Persephone’s Heart/Persephone’s Wake

Craig San Roque & Miriam Pickard

Note time change to accommodate our Australian presenters!

In Persephone’s Wake Craig and Miriam open the day by recounting why Persephone resigns from her job and gives up her body. She is desperately unhappy about how humans fail to take care of the integrity of earth’s nature. The performance reveals Aidos’ grief for her death, and for their two children who also make their descent, following her tracks. Persephone’s Wake concludes with hopeful resolve from Persephone’s children to care for future cycles of generative life: a myth updated for our time.

This is a question for us all now. To answer requires listening not only to the spirit of the times and the spirit of the deep, but also to the spirit of place, bringing consciousness to our embeddedness within the living world as our home, a central awareness within Indigenous cultures. We need to evolve depth psychological community practices in response to the climate and ecological crisis, not only to bear witness to and engage with the destructions and the dark impulses that drive it, but also to commit to creative actions of care for all beings rooted in place. San Roque refers to the interwoven “simultaneous care of sentient souls and care of ecosystems” as “the Persephone Impulse”. It is for each of us to connect to and give form to this impulse, countering a collective psychosis of disconnection and blindness to who we are and where we dwell, by fostering earth care and challenging destructive practices and beliefs based upon cultural myths of entitlement, exceptionalism and endless growth.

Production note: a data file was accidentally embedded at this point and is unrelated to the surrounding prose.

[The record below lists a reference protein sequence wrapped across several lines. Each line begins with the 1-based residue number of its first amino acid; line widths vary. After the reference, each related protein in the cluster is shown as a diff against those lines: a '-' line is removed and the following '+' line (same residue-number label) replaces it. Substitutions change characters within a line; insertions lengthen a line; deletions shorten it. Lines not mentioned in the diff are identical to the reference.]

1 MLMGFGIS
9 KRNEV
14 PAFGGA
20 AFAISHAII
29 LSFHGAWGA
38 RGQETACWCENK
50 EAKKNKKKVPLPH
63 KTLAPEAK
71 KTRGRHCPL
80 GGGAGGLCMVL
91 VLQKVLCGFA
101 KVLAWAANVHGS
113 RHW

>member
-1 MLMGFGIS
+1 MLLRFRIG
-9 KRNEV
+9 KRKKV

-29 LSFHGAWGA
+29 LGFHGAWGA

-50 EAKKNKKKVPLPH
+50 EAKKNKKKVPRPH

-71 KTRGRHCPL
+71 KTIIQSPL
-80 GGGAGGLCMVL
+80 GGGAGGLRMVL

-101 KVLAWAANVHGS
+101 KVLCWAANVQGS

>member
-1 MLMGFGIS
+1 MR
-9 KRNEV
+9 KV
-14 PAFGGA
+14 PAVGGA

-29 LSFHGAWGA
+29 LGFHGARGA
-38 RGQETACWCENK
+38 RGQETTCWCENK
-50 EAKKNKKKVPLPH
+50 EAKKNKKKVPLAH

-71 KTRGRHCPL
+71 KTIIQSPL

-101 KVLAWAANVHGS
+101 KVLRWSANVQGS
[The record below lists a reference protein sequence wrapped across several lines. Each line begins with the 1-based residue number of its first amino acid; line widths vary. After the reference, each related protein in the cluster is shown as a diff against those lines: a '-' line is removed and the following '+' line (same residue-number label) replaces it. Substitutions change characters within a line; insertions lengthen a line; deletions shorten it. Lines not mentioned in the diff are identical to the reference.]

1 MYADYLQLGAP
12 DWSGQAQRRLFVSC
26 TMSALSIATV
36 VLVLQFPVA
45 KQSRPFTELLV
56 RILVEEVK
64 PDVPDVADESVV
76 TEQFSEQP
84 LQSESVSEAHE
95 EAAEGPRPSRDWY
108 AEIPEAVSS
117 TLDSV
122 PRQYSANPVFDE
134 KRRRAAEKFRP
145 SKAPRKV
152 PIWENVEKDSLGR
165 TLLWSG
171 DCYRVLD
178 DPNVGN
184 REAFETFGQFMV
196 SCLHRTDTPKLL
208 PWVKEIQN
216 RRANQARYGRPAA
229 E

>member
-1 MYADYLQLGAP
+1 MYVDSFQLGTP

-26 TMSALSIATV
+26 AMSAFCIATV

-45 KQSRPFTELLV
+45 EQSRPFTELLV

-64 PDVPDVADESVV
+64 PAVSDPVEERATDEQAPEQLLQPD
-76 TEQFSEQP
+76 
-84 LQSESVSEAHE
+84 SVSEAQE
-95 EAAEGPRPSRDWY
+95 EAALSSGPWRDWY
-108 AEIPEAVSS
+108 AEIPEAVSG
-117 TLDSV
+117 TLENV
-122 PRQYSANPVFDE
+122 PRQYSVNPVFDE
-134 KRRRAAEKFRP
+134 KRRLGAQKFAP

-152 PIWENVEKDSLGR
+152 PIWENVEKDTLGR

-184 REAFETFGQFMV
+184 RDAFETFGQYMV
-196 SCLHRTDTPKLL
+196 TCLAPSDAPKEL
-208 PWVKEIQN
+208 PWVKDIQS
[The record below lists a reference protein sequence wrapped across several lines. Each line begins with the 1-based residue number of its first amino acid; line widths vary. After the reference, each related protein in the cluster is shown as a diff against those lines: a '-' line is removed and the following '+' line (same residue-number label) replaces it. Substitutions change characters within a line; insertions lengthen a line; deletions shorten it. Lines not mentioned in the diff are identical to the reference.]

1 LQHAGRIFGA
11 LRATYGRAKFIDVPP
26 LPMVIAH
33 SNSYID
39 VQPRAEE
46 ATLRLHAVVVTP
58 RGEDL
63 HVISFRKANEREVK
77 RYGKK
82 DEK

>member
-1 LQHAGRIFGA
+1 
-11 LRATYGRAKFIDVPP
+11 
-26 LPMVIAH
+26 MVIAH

Persephone’s Wake belongs within a trilogy of performance works, which also include Persephone’s Dog and Persephone’s Heart,  that are re-imagined from Central Australia and take place simultaneously in ancient and contemporary times. Persephone’s Dog & Persephone’s Heart is published in the Ancient Greece/Modern Psyche series  edited by Thomas Singer et al.  Persephone’s Wake is included in the Routledge, 2021 book Depth Psychology and Climate Change.

  More details.

Craig San Roque has practiced Jungian Analytic Psychology for 40 years in the UK and Australia. A former president and co-director of training for the Australian NZ Society of Jungian Analysts, he writes and speaks from an interweave of anthropology, social ecology, Jungian practice, cultural psychology and community performance.  He has many publications,  including in the  series  exploring Cultural Complexes edited by Tom Singer,  and Depth Psychology and Climate Change, both published by Routledge. He also authored a graphic story, A Long Weekend in Alice Springs, first published in ‘The Cultural Complex: Contemporary Jungian Perspectives on Psyche and Society’ 2004.

Miriam Pickard  is a performance artist, storyteller, teacher and theatre director, known for her work with the innovative,  prophetic,  Canberra Chorus of Women music and performances on Climate Change, international peace, and generative feminine  mythologies.  Miriam also performs with ArtsACT events –  notably her (wryly comic) solo pieces  on Isis and Inanna.  She developed the role of Persephone for the 2015 – 2017 Alice Springs and Santorini events, and recently directed   Persephone’s Dog for the Canberra College Drama  Student graduation performances, 2020. See her website: